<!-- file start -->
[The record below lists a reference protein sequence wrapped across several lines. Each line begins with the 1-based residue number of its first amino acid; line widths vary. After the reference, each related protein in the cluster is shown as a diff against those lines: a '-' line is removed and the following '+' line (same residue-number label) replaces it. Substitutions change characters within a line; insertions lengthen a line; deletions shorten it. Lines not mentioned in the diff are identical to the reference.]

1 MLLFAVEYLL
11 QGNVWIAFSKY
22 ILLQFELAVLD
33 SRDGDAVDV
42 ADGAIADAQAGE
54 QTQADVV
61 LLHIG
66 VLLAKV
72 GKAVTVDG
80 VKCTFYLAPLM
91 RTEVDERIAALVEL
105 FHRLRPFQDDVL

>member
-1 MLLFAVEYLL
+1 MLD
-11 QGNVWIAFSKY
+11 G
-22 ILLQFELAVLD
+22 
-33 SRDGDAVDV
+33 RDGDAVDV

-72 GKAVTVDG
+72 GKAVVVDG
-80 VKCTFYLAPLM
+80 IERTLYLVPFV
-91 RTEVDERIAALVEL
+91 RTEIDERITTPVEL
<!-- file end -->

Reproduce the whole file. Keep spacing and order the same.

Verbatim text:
[The record below lists a reference protein sequence wrapped across several lines. Each line begins with the 1-based residue number of its first amino acid; line widths vary. After the reference, each related protein in the cluster is shown as a diff against those lines: a '-' line is removed and the following '+' line (same residue-number label) replaces it. Substitutions change characters within a line; insertions lengthen a line; deletions shorten it. Lines not mentioned in the diff are identical to the reference.]

1 MLLFAVEYLL
11 QGNVWIAFSKY
22 ILLQFELAVLD
33 SRDGDAVDV
42 ADGAIADAQAGE
54 QTQADVV
61 LLHIG
66 VLLAKV
72 GKAVTVDG
80 VKCTFYLAPLM
91 RTEVDERIAALVEL
105 FHRLRPFQDDVL

>member
-1 MLLFAVEYLL
+1 MLD
-11 QGNVWIAFSKY
+11 G
-22 ILLQFELAVLD
+22 
-33 SRDGDAVDV
+33 RDGDAVDV

-72 GKAVTVDG
+72 GKAVVVDG
-80 VKCTFYLAPLM
+80 IERTLYLVPFV
-91 RTEVDERIAALVEL
+91 RTEIDERITTPVEL